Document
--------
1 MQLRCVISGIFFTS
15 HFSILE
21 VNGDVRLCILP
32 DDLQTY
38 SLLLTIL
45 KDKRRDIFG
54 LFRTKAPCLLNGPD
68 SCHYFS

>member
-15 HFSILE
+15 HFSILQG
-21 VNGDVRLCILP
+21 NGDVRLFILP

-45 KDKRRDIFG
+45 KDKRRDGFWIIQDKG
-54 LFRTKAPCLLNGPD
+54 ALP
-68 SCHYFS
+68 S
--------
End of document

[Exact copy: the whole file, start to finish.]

1 MQLRCVISGIFFTS
15 HFSILE
21 VNGDVRLCILP
32 DDLQTY
38 SLLLTIL
45 KDKRRDIFG
54 LFRTKAPCLLNGPD
68 SCHYFS

>member
-15 HFSILE
+15 HFSILQG
-21 VNGDVRLCILP
+21 NGDVRLFILP

-45 KDKRRDIFG
+45 KDKRRDGFWIIQDKG
-54 LFRTKAPCLLNGPD
+54 ALP
-68 SCHYFS
+68 S